Collier's New Encyclopedia (1921)/Boston (New England)
BOSTON, the largest city of New England, the capital of Massachusetts and the county-seat of Suffolk co. It is situated at the Boston harbor and at the mouths of the Mystic and Charles rivers. It is also on the New York, New Haven and Hartford, and the Boston and Maine railroads. It has regular steamship communication to all important domestic and foreign points. The city has an area of 47.81 square miles. The city includes Boston proper, and the suburbs of East Boston, South Boston, Roxbury, Dorchester, Charleston, Brighton, West Roxbury, and other outlying communities. Within a 50 mile radius of the city more people live than in any other similar area in the United States with the exception of New York. Old Boston or Boston proper occupies a peninsula of about 700 acres of uneven surface and contained originally three hills, known as Beacon, Copp and Fort. From these hills the place was called by the early settlers Trimountain, later changed to Tremont. Extending about two miles along the harbor and separated from Boston proper by an arm of it, is South Boston, containing large docks and warehouses. The city is connected with Charleston and Cambridge by several bridges. The harbor is an indentation of Massachusetts Bay, embracing about 75 square miles, with numerous arms, and containing many islands. The population of the city, according to the census of 1920 was 748,060. The estimated population of the metropolitan district in 1920 was 1,824,746. Within this metropolitan district are included Cambridge, Lynn, Waltham, Somerville, Maiden and other cities. Boston has one of the finest natural harbors of the world, with a water frontage of more than 40 miles, most of which is in active use for commercial purposes.
In the older portions of the city the streets are narrow and irregular, but since 1872, when the city was visited by a destructive fire, much has been done toward straightening them. The newer section built on recovered land on the Back Bay and the Fenway are far more regular and handsome in appearance. The financial center of the city is State street. The retail center is on Washington, Tremont, and Winter streets. On High and the neighboring streets are the boot and shoe markets. The wholesale dry goods establishments are on Franklin, Chauncey, Summer, and neighboring streets. The suburbs of the city are exceedingly attractive because of their natural beauty and notable buildings.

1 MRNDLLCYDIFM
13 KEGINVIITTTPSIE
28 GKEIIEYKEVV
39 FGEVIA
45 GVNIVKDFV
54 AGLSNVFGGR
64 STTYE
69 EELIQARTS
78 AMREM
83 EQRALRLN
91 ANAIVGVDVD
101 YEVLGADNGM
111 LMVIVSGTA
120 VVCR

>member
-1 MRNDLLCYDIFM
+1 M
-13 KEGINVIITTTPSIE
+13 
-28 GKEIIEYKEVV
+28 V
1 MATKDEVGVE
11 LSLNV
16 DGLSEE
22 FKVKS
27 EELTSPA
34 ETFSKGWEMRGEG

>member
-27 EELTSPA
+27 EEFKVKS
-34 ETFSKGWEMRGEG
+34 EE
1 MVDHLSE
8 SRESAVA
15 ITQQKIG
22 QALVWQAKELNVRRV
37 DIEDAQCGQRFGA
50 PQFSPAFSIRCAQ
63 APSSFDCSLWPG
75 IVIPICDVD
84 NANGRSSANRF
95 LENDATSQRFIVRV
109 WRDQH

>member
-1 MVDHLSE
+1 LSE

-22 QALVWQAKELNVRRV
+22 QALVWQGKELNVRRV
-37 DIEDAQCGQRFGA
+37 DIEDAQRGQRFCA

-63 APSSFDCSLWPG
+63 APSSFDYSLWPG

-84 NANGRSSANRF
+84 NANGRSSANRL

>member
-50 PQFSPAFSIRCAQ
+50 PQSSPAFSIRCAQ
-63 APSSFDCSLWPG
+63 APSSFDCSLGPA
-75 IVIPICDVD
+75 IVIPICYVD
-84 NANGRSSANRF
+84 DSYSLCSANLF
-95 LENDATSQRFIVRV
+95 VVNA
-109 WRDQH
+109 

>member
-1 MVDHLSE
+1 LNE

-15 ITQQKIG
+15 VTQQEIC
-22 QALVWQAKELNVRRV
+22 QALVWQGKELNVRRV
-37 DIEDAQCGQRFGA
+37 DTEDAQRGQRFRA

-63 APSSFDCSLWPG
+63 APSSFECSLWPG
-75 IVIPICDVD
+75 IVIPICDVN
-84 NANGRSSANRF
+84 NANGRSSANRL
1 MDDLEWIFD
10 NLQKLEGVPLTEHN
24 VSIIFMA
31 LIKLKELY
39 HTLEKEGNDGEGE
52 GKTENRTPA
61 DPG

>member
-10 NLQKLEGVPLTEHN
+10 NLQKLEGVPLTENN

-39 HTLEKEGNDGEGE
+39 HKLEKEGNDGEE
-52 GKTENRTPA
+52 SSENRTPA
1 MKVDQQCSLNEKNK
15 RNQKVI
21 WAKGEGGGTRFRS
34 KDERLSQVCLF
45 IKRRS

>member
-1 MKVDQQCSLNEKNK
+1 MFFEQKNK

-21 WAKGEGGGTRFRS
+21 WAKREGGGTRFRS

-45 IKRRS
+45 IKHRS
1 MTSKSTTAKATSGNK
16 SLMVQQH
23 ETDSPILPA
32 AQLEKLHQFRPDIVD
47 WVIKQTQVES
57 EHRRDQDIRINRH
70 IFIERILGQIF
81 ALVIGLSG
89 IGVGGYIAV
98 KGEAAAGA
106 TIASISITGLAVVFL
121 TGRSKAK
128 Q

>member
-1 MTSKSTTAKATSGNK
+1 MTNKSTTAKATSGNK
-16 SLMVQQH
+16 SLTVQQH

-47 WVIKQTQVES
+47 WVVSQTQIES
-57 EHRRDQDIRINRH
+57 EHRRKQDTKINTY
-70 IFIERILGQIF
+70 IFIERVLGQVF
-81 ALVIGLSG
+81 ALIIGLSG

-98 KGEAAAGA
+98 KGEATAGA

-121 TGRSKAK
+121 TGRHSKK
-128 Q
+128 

Boston is the center of the largest shoe and textile manufacturing community in the world. It is the commercial metropolis of New England and is the greatest wool and leather market in the United States. It has also a large commerce in grain, cotton, iron, steel products, sugar, flour, hides and leather, and meats and dairy products. The manufactures include boots and shoes, foundry and machine-shop products, musical instruments, machinery, clothing, iron ware, books, brass goods, confectionery, rubber goods, and many others. It is also the greatest fish market in the world. There were in 1917 2,653 industrial establishments. The value of the products of industry in 1918 was $522,646,032. The capital invested in the same year was $281,497,115. The average number of wage earners employed was 88,763. The total amount paid in wages in 1917 was $68,002,939. The value of the exports of the city in 1919 was $334,554,031, and of the imports $299,364,999, or a total trade of $633,919,030. Boston ranks second among the cities of the United States as a shipping center and has an important seaport. It ranks fourth in the total of foreign trade, in the amount of bank clearings, assessed valuation, and population. It ranks eighth in the value of the manufactured products. The chief exports are iron and steel products, meat and dairy products, breadstuffs, boots, shoes, and leather, metal, cotton and cotton products, rubber products, paper, chemical products, and dyes. The chief imports are wool, cotton, hides and skins, fiber products, sugar and molasses, chemicals, drugs and dyes, leather and fish.
In 1919 Boston was the richest community per capita in the United States. The total assessed valuation of the city in that year was $1,528,165,778.